TRADERS from Wakefield’s under-threat indoor market could be moved to the Ridings shopping centre.
Council chiefs are in talks with bosses at the Ridings over plans for a “bespoke” indoor market in the shopping centre.
Wakefield Council chiefs revealed in February that owners of the nearby Trinity Walk shopping centre had made an offer to buy the indoor market hall and redevelop it in to a cinema and restaurant units.
Traders said takings started to plummet after the announcement and launched a petition to save the market.
The petition, which was started before the possibility of a move to the Ridings was raised, was signed by more than 10,000 people.
The large amount of signatures prompted the proposed market hall sale to be referred to a meeting this afternoon (Tuesday July 7) of the council’s corporate performance overview and scrutiny committee.
A report to the meeting stated: “The council has received a petition stating: ‘Wakefield Market Closure – What a Disgrace. Wakefield Market is going to be closed and pulled down because Wakefield Council think people want a cinema and eating places instead. When there are less jobs, less money and more people needing markets, their reasoning for closing doesn’t make sense.’”
The meeting was told that some market hall traders have already moved out of the indoor hall, which has struggled since it opened in 2008.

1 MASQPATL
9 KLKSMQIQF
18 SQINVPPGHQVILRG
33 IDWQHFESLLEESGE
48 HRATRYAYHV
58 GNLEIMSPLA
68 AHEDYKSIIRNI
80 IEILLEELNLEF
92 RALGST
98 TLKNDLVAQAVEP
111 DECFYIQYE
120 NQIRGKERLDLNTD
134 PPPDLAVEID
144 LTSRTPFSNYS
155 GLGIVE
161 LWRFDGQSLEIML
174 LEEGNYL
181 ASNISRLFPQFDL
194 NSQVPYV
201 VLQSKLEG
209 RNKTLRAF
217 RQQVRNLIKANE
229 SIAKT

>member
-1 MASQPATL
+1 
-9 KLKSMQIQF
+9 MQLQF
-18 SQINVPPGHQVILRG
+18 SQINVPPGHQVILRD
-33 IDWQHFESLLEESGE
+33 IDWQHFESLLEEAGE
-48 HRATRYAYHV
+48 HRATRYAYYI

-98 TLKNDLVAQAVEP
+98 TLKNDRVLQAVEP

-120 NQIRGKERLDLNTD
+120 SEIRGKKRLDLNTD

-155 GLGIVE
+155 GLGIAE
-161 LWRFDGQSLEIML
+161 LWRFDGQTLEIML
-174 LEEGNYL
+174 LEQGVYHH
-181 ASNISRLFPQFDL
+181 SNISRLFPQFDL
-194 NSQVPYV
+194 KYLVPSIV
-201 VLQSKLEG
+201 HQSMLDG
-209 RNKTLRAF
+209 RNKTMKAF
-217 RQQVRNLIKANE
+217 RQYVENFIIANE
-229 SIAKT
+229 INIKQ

Ben Cook, Wakefield Council’s service manager for markets, told the meeting the council has been consulting with market traders over the hall sale plan.
He added: “We have managed to negotiate with The Ridings a possible opportunity to relocate traders to a bespoke indoor market in The Ridings.
“We are very excited and The Ridings are very excited about the potential of this.”
Referring to the council’s discussions with indoor market traders about a possible move to The Ridings, Mr Cook said: “A number of indoor traders didn’t want it, but a lot of traders were positive.”
Mr Cook said the current indoor market was not sustainable, adding: “It is losing a substantial amount of money.”
Martin Ashby, Wakefield Market’s longest serving trader who has run Martin’s Textiles for 48 years, said earlier this week: “I’m having to downsize because very few people are coming in the market. Since the announcement in February my business has gone down 70 per cent.”
Speaking about a proposed move to The Ridings, Mr Ashby said: “A lot of the traders are quite happy for that to happen.”
Deborah Burnley, who runs DLB Healthy Lifestyles in Wakefield indoor market, told this afternoon’s scrutiny committee meeting: “The public of Wakefield were really passionate about our market. For me, without the market Wakefield is nothing.”
Scrutiny committee chairman Coun Ron Halliday told the meeting: “I’m amazed at the number of signatures (on the petition). If those people had gone to the market we wouldn’t be here now.”
After the meeting, Miss Burnley said: “A move to the Ridings could be a positive outcome.”
The local authority has previously outlined proposals for Wakefield’s outdoor market to be moved to Cathedral Precinct in Wakefield city centre.
Members of the scrutiny committee agreed to note the petition but said that no further action was required following a consultation with traders and proposals to relocate the market should the hall sale to developers go ahead.
Barbara Winston, manager of The Ridings shopping centre said after the meeting: “We can confirm that we are currently in talks with the local authority about the possibility of taking stall holders from the existing market into The Ridings Shopping Centre.
“This is a potentially exciting opportunity for both the city and the stall holders.”